Tate Britain. The Turner Prize. The Met. V&A. The Fourth Plinth. These are just a handful of the places – and accolades – associated with contemporary artists Helen Cammock, Sunil Gupta and Heather Phillipson. The trio are known individually for their longstanding engagement with race, migration, womanhood, wealth and power. Now, they have teamed up to select this year’s Bloomberg New Contemporaries: 55 of the UK’s most exciting new creatives. The result is a cross-section of what the art world looks like right now, from Margaret (Weiyi) Liang’s performative portraits (shown above) to Haneen Hadiy’s alternative depictions of her motherland, Iraq (below). Established in 1949, New Contemporaries is the longest running survey of talent emerging from the UK’s art schools. Its list of alumni reads “like a who’s who of British art”, spanning over 70 years and including Chris Ofili, David Hockney, Derek Jarman, Mona Hatoum and Tacita Dean. Right now, the show is open at Blackpool’s Grundy Art Gallery, before it travels to Camden Art Centre. Aesthetica catches up with Kiera Blakey, who was appointed New Contemporaries Director in June, about what to expect from this year’s cohort.
A: Firstly, huge congratulations on your new role! New Contemporaries has a long and storied history, dating back to 1949. What does it feel like to take this on? KB: Thank you. It’s a huge privilege and an incredibly important time in the sector to centre artists’ voices. New Contemporaries has an incredible alumni but it’s important that we continue to address and evaluate how we’re working – it’s not the same art world it was even just a few years ago – we have Covid, inflation and the impact of the enormous hike in student fees. The question of who gets to be an artist is more pertinent than ever.
A: Each year, New Contemporaries travels to a partner venue outside London. Tell us why this year you are working with Grundy Art Gallery, Blackpool, and why it’s important for the show to be hosted by venues such as this. KB: It’s incredibly important that New Contemporaries is a touring exhibition. There are brilliant courses and institutions outside of London and it’s important to reflect that in the work we do. I grew up in the North-West of England and I think if I’d seen examples like New Contemporaries in my town it might have given me the confidence to start this work much earlier.
A: This year’s artists were selected by Helen Cammock, Sunil Gupta and Heather Phillipson. These are hugely renowned names. What kinds of works were they looking for this year?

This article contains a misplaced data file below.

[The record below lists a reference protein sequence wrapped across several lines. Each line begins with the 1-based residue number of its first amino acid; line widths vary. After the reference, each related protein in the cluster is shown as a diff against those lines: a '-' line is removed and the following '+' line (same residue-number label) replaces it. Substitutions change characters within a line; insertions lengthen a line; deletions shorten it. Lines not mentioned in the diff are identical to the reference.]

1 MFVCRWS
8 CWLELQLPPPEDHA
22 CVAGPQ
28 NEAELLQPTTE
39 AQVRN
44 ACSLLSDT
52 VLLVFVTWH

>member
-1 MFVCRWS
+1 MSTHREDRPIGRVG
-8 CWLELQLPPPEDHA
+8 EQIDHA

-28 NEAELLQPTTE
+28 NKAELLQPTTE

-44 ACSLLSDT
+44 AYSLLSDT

KB: The artist panels are always looking to reflect the broadest picture of emerging art. This means ensuring there’s a balance across all mediums, however the practice of each artist means there will always be a pull towards their interests so for this year there is a large proportion of moving image work.
A: Are there any are key themes that have emerged? What do they tell us about today’s artists?
KB: Recurrent themes in the artists’ work this year include care, kinship, climate justice, world-building, geographical borders and identity politics. Artists are a lot more politicised than when I was an art student 20 years ago and that’s a fantastic thing that we should celebrate. Artists can help us see the world anew and imagine new possibilities and we need that now more than ever.
A: What can audiences expect from New Contemporaries 2023? Can you talk us through some highlights, or examples of works in the show at Grundy Art Gallery? KB: I don’t want to single out specific works; there are 55 artists in this year’s exhibition and I couldn’t choose. But what strikes me the most is the sheer energy. I’ve worked in public institutions for a long time and it’s wonderful to be amongst a group of artists who feel free to be experimental, take risks and not feel the pressure of the market.
A: What kind of impact does New Contemporaries have on early-career creatives?
KB: We know that New Contemporaries provides that first platform or bridge into the art world and so it’s important we set that experience up well. Our alumni have gone on to achieve great success – from gallery representation to major public institutional exhibitions nationally and internationally.
A: Going forward, what do you hope to achieve through New Contemporaries?
KB: New Contemporaries has a great legacy so I want to build from that. We’ll be looking at opportunities, partnerships and toolkits that open what has historically been a very closed sector. We’ll also look at the role of the exhibition and the audience – we mustn’t forget we’re working in public institutions. The question of who gets to be an artist is my biggest driving force, and to talk about that we need to address artist pay and how we value the work of artists in society.
camdenartcentre.org | Camden Art Centre, London, 19 January – 14 April 2024
1. Margaret Liang, With Helen.
2. Haneen Hadiy, Mesopotamian Victims of Climate Change.
3. Noa Klagsbald, My Meninas.